"Like the XPrize Foundation, the Cybathlon’s organizers wanted to harness the motivating power of competition to spur technology development. By filling the races with everyday activities, they hoped to encourage inventors to make devices that can eventually provide winning moves beyond the arena."
the_newsbeagle writes: Engineers know how to iterate. Whether they're working in hardware or software, they use the design-build-test cycle to get from an idea to a satisfactory product. Now synthetic biologists are applying this approach to inventing strange new life forms. Ginkgo Bioworks, a hip Boston startup that recently raised $100 million, considers itself an "organism factory." The company's bioengineers use synthetic DNA and a highly automated lab to create novel organisms, trying out thousands of variants as they work toward one that has useful properties—like a yeast that spits rose oil, which Ginkgo is developing for a French perfume company.
the_newsbeagle writes: You can now buy gadgets online that send electric current through your scalp to stimulate your brain. Why would you want to do that? Because the easy technique, called transcranial direct current stimulation (tDCS), is being investigated as a treatment for depression, a rehab aid for stroke patients, a learning enhancer for healthy people, and for many other neuropsychiatric applications.
However, the technique is so new that companies selling brain-zapping gadgets aren't bound by any regulations, and experts are worried that consumers will end up buying devices that aren't safe or simply aren't effective. So scientists and some manufacturers recently got together to discuss the scope of the problem, and what can be done about it.
the_newsbeagle writes: Starting this fall, consumers can buy a fancy gadget called the Halo Sport (reportedly priced at $750) to stimulate their brains and try to improve their athletic performance. The device, which looks like a pair of headphones, uses a technology called transcranial direct current stimulation (tDCS) to send current through the scalp to the motor cortex.
An IEEE Spectrum article explains the scientific rationale for this gadget, hears from the entrepreneurs behind it, and asks the obvious question: If the Halo Sport works as advertised, should its use be prohibited in professional sports? Some elite athletes have already tried it out, with the likes of Olympic skiers and Golden State Warrior basketball players openly revealing their tryouts.
the_newsbeagle writes: Neuroscientist Ted Berger has achieved some remarkable feats in his work on an implanted brain prosthetic to boost memory. Working with rats, he recorded the electrical signals associated with a specific memory from one animal's brain, then inserted that signal—and thus the memory—into another animal's brain. Working with monkeys, the implanted device enhanced the animals' recall in difficult memory tasks.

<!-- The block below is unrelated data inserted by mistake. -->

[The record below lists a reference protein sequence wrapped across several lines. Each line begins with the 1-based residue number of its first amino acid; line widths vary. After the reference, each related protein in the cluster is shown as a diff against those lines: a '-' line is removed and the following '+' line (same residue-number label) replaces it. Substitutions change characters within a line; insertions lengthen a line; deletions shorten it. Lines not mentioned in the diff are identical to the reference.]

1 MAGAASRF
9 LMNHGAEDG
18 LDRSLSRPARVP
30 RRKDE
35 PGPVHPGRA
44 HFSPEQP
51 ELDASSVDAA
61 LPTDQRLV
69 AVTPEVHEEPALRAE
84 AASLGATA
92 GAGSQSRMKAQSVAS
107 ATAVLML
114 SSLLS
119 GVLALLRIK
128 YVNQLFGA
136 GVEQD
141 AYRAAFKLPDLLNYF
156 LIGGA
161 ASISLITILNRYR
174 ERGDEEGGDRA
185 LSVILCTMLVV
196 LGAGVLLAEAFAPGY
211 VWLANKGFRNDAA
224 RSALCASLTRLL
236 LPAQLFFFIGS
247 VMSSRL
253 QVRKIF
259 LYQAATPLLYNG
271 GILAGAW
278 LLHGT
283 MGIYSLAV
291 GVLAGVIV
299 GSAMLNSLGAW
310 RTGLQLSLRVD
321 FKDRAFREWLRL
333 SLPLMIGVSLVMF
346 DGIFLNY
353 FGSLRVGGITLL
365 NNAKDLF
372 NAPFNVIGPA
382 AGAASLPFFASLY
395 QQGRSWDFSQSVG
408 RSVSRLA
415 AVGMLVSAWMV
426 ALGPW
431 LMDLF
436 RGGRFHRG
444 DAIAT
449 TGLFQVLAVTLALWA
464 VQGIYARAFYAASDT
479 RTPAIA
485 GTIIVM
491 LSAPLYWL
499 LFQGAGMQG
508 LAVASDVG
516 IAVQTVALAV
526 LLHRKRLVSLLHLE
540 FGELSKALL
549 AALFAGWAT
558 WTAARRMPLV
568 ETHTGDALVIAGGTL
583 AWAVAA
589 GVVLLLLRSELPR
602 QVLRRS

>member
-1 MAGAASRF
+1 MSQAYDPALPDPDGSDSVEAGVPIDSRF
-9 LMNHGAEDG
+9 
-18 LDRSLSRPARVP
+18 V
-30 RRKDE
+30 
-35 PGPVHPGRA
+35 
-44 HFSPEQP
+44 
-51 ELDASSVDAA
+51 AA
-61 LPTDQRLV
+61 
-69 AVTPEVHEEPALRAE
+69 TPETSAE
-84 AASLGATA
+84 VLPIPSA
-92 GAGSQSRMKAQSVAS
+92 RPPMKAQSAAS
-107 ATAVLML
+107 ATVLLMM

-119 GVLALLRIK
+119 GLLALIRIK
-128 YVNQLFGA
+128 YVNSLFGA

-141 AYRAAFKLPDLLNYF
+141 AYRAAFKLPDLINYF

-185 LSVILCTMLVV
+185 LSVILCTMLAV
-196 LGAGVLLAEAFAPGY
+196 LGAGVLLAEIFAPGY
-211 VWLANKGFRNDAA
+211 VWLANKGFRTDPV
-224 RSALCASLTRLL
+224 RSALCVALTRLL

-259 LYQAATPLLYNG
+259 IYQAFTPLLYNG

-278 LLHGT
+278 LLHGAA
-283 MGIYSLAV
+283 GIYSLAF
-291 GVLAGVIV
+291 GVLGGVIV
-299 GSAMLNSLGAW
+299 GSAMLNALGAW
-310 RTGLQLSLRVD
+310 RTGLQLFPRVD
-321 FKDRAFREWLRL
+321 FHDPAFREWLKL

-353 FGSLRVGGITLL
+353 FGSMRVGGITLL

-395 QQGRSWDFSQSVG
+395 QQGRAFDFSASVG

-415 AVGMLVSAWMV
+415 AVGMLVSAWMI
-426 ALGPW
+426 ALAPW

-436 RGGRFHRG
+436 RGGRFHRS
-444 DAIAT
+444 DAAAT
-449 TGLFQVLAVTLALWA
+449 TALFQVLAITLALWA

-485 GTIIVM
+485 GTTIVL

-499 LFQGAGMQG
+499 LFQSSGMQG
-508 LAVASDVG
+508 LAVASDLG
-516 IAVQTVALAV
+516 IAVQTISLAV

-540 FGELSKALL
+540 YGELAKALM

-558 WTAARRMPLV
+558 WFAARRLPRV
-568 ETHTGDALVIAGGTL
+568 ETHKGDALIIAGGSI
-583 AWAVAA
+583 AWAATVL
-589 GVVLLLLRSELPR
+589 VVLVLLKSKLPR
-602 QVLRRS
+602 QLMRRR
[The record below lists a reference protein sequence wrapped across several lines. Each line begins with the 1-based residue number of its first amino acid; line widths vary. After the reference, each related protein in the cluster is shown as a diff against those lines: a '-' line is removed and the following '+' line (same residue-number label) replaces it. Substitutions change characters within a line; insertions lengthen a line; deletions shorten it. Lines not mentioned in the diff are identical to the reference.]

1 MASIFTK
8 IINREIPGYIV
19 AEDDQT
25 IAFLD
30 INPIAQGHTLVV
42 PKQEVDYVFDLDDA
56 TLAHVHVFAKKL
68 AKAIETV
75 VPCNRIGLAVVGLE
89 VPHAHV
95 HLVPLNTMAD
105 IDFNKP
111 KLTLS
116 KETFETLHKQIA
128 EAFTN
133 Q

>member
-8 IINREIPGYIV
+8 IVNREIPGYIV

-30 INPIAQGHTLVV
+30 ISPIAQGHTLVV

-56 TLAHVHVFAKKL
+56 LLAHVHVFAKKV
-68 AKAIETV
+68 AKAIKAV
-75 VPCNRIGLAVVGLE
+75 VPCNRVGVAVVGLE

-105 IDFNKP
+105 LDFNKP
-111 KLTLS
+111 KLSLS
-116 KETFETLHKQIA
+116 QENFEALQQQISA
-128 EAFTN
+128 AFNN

Still, it's startling to learn that a startup is ready to commercialize Berger's work, and is trying to build a memory prosthetic for humans suffering from Alzheimer's, brain injuries, and stroke. The new company, named Kernel, will fund human trials and develop electrodes that can record from and stimulate more brain cells.
the_newsbeagle writes: Iris scanning is increasingly being used for biometric identification because it’s fast, accurate, and relies on a body part that's protected and doesn’t change over time. You may have seen such systems at a border crossing recently or at a high-security facility, and the Indian government is currently collecting iris scans from all its 1.2 billion citizens to enroll them in a national ID system. But such scanners can sometimes be spoofed by a high-quality paper printout or an image stuck on a contact lens.
The same researcher who conducted that post-mortem study is also looking for solutions, and is working on iris scanners that can detect the "liveness" of an eye. His best method so far relies on the unique way each person's pupil responds to a flash of light, although he notes some problems with this approach.
the_newsbeagle writes: By gaining access to the sensors in someone's smart watch, hackers could track the person's hand movements at an ATM and figure out his/her pin. The hacker needn't be anywhere near the ATM; data can be lifted from the smart watch by either a discreet wireless sniffer or by malware on the watch that sends info to a server. This is hardly the first demonstration of the security flaws in smart watches. Last year, a research group showed that a watch's sensors can reveal keystrokes on a computer keyboard.
the_newsbeagle writes: Say you're trying to lose weight with the aid of technology, but you're not satisfied with step-counters and apps where you log your food intake. Well, here's an experimental device that could keep monitor your every chew of food. These smart glasses record activity in the muscles linked to the jaw, and can tell the difference between foods with different textures, like crunchy cookies and soft bananas.